Repairing Checked Lacquer with Dust/Mold Discoloration

I've been asked to recondition a very good sounding 60's vintage Saturn, hollow body guitar. It has no cracks, however the nitrocellulose lacquer is riddled with them (see pictures below). In the "Items for Luthiers" under the title Amalgamating Checked and Damaged Lacquer Frank, over 12 years ago, demonstrated repair of checked nitrocellulose lacquer using Ethylene Glycol Butyl Ether with the Dow trade name CELLOSOLVE®, which I have used many times successfully on clean finishes.

However the Saturn also has dust, and most likely even mold discoloration in those cracks. 

Is there a non-corrosive way to clear up the check lines before amalgamating them?

Stripping it is not an option. Any other "solution" will be highly appreciated.




Tags: Checked Lacquer, Dust/Mold Discoloration, Vintage Finish Repair

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I met a guy one time that was building Violins  one day I was in his shop and he was removing a dark mineral stain out of a pice of Maple he took out this little jar and a qutip diped the tip into the jar tuched the stain and it turned snow white. I ask him what was in the jar and he said it was 50 pecent proxide and you had to watch it  didn't burn you,  I have been trying to find it ever since. Mybe some one out there knows some thing about this stuff. Bill.............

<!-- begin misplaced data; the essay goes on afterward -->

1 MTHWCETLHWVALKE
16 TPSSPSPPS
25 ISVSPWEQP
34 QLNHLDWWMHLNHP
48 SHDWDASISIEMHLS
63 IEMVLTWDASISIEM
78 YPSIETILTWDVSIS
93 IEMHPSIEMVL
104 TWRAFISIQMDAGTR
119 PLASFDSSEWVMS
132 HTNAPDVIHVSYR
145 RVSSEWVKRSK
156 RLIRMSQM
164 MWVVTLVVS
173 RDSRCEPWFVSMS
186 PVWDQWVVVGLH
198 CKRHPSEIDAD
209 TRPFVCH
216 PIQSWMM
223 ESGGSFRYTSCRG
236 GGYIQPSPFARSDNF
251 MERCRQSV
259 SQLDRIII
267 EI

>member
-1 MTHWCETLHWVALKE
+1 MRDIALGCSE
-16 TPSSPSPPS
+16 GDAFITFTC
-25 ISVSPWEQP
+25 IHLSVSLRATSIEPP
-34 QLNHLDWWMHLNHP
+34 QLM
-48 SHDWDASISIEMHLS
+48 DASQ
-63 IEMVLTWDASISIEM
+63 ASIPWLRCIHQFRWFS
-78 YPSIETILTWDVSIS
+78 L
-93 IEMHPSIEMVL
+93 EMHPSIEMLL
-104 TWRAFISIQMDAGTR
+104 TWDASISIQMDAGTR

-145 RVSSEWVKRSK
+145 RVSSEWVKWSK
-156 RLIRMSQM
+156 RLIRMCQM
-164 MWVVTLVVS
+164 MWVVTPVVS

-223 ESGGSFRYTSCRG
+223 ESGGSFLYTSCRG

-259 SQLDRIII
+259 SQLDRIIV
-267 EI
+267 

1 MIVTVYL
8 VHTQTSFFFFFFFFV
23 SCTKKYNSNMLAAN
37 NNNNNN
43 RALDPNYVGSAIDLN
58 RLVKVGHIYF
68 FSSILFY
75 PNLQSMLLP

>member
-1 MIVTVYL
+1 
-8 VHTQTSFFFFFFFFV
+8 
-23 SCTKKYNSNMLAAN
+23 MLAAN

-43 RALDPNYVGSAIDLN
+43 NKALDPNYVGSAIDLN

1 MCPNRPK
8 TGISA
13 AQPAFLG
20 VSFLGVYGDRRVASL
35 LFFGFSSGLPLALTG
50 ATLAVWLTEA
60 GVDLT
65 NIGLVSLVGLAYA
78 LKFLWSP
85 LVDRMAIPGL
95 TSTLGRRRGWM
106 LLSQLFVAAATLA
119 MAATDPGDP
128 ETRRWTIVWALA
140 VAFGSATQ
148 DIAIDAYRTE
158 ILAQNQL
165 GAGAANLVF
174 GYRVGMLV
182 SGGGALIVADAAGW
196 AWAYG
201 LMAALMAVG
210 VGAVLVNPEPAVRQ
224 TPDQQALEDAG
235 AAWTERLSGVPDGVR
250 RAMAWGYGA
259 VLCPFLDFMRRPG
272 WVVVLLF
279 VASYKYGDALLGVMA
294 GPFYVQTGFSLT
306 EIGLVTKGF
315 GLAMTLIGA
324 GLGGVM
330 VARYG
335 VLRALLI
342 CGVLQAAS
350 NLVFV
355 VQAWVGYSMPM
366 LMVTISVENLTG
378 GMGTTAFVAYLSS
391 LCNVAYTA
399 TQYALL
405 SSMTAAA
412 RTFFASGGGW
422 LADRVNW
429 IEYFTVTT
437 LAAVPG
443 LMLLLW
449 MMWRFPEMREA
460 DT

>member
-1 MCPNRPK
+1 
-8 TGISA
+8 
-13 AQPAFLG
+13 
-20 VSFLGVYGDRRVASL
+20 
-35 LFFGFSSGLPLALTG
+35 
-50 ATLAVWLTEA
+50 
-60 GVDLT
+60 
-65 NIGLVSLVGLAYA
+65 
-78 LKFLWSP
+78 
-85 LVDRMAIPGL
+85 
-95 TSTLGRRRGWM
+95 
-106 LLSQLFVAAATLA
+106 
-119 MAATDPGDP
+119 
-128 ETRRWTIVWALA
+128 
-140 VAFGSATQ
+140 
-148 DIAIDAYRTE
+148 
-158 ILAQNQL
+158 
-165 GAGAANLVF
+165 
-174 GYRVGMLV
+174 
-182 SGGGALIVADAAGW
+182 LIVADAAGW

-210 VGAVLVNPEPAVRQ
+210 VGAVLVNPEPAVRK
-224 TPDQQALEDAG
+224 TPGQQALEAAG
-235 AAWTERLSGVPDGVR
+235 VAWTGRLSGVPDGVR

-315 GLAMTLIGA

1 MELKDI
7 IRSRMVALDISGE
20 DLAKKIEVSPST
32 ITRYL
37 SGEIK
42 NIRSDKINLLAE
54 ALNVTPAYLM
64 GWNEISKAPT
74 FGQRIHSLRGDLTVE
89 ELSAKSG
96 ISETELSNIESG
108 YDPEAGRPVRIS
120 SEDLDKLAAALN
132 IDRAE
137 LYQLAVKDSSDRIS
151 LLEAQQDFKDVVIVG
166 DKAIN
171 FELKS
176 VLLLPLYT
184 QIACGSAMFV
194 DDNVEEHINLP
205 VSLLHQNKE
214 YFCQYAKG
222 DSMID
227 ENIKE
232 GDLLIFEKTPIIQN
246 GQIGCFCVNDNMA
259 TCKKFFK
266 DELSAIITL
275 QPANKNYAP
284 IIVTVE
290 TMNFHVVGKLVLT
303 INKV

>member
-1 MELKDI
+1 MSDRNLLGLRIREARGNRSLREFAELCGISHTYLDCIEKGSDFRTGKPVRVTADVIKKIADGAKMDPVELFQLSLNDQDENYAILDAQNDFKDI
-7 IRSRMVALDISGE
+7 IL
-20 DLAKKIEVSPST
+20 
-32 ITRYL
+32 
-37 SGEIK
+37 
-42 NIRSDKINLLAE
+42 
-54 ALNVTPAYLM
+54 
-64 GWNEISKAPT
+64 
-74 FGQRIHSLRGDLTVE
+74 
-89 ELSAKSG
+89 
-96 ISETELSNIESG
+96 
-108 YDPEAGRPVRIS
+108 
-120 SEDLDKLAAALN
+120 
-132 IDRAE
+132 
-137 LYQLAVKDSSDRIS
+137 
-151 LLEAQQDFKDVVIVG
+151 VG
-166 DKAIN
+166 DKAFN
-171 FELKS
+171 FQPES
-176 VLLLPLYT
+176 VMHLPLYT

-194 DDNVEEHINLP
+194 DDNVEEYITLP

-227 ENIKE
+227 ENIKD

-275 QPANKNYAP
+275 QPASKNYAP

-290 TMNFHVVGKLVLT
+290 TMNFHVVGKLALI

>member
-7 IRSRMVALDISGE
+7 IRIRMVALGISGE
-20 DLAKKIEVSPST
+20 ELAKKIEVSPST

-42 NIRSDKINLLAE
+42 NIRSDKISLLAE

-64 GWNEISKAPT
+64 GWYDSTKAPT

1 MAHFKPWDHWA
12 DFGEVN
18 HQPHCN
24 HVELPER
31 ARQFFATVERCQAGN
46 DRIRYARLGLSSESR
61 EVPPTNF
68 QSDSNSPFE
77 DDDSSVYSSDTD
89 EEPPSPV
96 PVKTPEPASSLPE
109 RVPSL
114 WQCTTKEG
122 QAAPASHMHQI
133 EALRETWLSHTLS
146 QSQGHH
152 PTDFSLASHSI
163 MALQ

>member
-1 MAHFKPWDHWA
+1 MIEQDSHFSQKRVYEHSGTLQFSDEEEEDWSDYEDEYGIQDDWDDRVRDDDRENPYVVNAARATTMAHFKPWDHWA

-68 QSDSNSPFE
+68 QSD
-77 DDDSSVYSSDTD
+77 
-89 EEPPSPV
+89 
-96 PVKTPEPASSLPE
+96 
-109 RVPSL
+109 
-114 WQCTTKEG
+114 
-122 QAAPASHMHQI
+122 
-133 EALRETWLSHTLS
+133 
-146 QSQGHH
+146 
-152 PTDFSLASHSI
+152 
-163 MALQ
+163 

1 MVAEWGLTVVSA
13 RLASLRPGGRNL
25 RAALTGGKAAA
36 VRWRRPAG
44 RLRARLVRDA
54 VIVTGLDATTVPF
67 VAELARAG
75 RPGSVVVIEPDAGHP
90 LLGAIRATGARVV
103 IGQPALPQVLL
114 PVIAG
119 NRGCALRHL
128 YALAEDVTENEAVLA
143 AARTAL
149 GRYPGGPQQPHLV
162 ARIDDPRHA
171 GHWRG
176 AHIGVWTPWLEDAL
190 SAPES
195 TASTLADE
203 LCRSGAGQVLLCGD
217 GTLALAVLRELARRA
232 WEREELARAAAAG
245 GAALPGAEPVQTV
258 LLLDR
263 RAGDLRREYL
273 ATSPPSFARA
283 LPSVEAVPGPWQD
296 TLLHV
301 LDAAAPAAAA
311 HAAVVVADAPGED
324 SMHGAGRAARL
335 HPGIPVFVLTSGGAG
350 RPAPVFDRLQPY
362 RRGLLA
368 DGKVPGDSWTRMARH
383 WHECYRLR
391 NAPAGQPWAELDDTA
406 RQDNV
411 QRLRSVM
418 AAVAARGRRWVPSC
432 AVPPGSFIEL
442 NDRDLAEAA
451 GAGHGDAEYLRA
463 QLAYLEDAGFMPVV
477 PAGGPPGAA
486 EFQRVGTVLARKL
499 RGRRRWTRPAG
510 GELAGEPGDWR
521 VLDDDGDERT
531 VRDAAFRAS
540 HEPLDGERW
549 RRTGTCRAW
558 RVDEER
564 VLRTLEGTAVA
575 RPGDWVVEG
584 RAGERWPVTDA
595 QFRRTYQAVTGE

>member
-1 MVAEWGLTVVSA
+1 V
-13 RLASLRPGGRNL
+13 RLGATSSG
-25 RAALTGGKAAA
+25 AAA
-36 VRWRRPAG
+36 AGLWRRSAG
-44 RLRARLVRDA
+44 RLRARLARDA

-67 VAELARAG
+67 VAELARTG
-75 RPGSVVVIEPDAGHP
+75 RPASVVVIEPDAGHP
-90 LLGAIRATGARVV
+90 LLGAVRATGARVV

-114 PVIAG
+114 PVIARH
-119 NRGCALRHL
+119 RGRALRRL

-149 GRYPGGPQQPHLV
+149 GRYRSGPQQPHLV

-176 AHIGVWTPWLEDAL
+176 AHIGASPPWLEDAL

Yes Bill:

It was also used by Norma Jeane Mortenson to make her hair blond:)

Its molecule is like water but it has an extra oxygen atom, which makes it an aggressive oxidizing agent, "chewing" up everything organic or inorganic it gets in touch with. That's why hydrogen peroxide is available in the pharmacy only as 3% solution, the rest is distilled water (although it's also commercially available as 35% solution for disinfection).

You can see its many uses here and hundreds of other places. Just google them...

I also have a violin which I'll never finish (like Bussotti in "The Red Violin":-) that was completely treated with H2O2, and I didn't like what it did to wood: it penetrates it too deep and makes it too porous. It maybe OK for wicker baskets and woodcarvings, or for spot removals on furniture and instruments, but not for extensive body clean-up, like the one I'm faced with.